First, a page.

Blizzard's Overwatch ARG Overexcites - Hacking Ensues
|The Blue Recluse|
Although it is most noticeable in their games, their particular level of craftsmanship extends to game releases, sponsored events, and company involvement in the gaming community. This goes doubly for their hottest game: Overwatch. For the WoW-heads among you screaming in protest, the last recorded subscriber number for World of Warcraft was 5.5 million in September 2015. During launch week Overwatch had more than 7 million people playing. As Blizzard has said it will no longer release player numbers in 2016, our best guess will have to do. My money is on Overwatch.
Back to the matter at hand, the next confirmed Overwatch hero to hit the game is Sombra, translating to shadow in Spanish. For Blizzard, this is another opportunity to set the internet abuzz with anticipation. The search for Sombra has been made into an ARG, an alternate reality game. For the noobs among you, an ARG is a real-life game where fans interpret clues about Sombra by detecting hints within Blizzard announcements/content. These clues can be anything from text within a trailer to a hidden QR code. To date, discoveries pertaining to Sombra are few: she is an associate of Reaper, has hacking abilities, speaks Spanish, and is able to stump fans with little effort.
Game Detectives, a Reddit community driven by the sole purpose of solving ARG's, can be thanked for their dedication to the search. While they certainly aren't the only group pursuing Sombra, they are an organised force, conducting operations over the voice chat program Discord.
|Posted by Redditor Blinry|
Exactly two weeks later, on 2 Aug, a more complex clue was discovered in the PC trailer for the Summer Games event. A line of text in Tracer's glowing trail was deciphered using Base64 cipher yielding the first word: Salted, followed by an underscore. To the Game Detectives, this indicated that the remainder of the text was encoded using an OpenSSL cipher, requiring a key and known cipher to be solved. The text has yet to be decoded, even to this day. Adding to the confusion, coordinates were discovered in the background of video frames within the trailer. Accompanying nine heroes were cardinal directions and arrows, as documented in this Reddit post.
|Text in Tracer's Trail ( img src: wiki.gamedetectives.net)|
A photo of the Dorado spawn point was posted to the PlayOverwatch.com US media page. It was a datamoshed image, meaning that code was artificially added, making it look quite different from the original. By comparing the datamoshed image (right below) to an original (left), a code surfaced, warning ARG-enthusiasts that they've gone astray: "Why are you looking at the sky? The answer isn't over your heads, it's behind you. Sometimes you need to analyse your previous achievements."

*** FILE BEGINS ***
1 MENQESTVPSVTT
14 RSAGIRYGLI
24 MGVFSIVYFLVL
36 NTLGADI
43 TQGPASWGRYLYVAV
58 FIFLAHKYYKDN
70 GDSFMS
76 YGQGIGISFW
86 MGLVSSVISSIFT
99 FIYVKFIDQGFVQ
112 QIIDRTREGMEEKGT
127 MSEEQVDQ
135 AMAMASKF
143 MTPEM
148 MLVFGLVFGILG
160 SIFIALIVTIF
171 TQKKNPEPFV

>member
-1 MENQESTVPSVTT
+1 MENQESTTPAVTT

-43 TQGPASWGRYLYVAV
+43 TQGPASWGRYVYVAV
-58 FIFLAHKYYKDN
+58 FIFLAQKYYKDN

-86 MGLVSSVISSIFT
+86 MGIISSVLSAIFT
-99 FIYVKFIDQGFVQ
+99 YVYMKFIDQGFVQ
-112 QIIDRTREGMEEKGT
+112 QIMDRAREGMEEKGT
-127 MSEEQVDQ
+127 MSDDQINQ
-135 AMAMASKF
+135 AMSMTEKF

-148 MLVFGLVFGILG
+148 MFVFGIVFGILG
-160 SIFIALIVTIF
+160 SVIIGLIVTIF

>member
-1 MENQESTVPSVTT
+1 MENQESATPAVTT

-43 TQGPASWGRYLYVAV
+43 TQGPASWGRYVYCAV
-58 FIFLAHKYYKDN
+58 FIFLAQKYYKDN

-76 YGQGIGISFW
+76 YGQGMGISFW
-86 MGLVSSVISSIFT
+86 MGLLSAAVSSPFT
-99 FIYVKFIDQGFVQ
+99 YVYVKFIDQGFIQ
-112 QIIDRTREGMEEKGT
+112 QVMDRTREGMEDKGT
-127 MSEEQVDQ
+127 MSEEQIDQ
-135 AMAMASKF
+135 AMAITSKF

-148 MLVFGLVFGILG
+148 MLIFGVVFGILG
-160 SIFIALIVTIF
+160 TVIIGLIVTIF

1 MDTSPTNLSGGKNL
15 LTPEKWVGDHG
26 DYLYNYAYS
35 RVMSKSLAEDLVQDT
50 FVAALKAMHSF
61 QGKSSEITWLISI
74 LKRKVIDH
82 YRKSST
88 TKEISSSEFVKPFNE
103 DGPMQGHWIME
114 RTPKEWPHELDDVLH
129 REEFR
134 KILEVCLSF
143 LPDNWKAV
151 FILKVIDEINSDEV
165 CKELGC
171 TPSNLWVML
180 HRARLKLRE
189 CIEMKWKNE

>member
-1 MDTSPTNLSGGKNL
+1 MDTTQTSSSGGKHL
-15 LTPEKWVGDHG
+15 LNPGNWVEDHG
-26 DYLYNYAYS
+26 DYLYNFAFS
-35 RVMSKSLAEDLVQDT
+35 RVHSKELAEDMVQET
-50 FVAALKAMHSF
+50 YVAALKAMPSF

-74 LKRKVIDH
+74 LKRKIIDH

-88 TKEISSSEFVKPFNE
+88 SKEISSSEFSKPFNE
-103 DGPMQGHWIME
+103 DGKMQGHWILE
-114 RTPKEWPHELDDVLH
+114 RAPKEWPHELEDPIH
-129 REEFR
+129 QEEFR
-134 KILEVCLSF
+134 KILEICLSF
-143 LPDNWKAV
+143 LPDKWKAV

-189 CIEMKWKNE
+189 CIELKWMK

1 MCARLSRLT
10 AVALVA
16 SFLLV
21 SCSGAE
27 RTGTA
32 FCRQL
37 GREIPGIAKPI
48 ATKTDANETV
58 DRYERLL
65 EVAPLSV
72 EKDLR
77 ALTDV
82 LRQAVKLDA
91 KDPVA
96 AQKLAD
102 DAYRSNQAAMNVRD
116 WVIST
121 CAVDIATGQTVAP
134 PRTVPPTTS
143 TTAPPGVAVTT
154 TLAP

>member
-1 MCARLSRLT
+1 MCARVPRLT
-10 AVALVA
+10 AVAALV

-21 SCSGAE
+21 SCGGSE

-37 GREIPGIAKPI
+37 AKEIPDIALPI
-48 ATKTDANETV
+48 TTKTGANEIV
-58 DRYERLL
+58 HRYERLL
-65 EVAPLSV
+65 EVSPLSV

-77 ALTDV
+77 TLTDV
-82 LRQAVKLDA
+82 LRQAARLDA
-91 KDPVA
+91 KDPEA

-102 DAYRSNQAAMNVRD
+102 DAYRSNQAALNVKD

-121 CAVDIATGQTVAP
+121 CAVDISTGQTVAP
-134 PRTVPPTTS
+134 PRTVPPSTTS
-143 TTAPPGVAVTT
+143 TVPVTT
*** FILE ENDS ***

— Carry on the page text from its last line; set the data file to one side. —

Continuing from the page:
|Dorado Comparison (img src: wiki.gamedetectives.net)|
|Volskaya Comparison (img src: wiki.gamedetectives.net)|
|img src: wiki.gamedetectives.net|
Harmless Fun, Not So MuchSince the release of Overwatch, a multiplayer team-based first-person shooter, the game has been wildly successful. Released for both PC and on console, the game is not cross platform, but enjoys a large collective player base. Blizzard has not released the exact player numbers, but saw 7 million players during launch week. There are bound to be a few bad nuts in that massive bunch.
In August, a small group of ARG-enthusiasts followed the misguided belief that hacking into Overwatch accounts would reward them with hints about Sombra. This is because multiple accounts bear a resemblance, in part or whole, to the Spanish word sombra. A sect of people within the Game Detectives group gained access to sombra-related accounts by pretending to be locked out (trickery!) or through guesswork. When no clues could be found in the accounts, the guilty parties posted the usernames and corresponding passwords of said accounts to the Reddit group's Discord chat. Unbelievable ... what a violation. Once Game Detectives admins learned of the aggressive invasion of Battle.Net accounts, they banned those responsible and deleted the posts.
Apparently, this isn't the first time unpleasant hacking has happened within Game Detectives. In July, an email was spotted in the background of an Overwatch comic. Enlarging the PDF version of the comic showed some visual static. When analysed further, an old picture posted by a customer cropped up in which he asked Blizzard for technical support.
A World of Warcraft login screen with a visible email address was shown in the picture. From here, people delved into the person associated with the email, emailed the account, and attempted to access it. Kaplan positively confirmed that the picture was not associated with the ARG on a Battle.Net message board: "We had nothing to do with that. Please do not email that address or try to log into that account. It's not related to the Sombra hints."
Clearly, the ARG has driven some people to the edges of sanity. What began as a happy mission, inspiring in its difficulty and uniqueness, has led to extreme resentment and unwarranted failings. Blizzard, drop the update already!
Jacqui Litvan, wielding a bachelor's degree in English, strives to create a world of fantasy amidst the ever-changing landscape of military life. Attempting to become a writer, she fuels herself with coffee (working as a barista) and music (spending free time as a raver). Follow her @Songbird_Jacqui
Blizzard's Overwatch ARG Overexcites - Hacking Ensues Reviewed by Jacqueline Litvan on Thursday, October 20, 2016 Rating: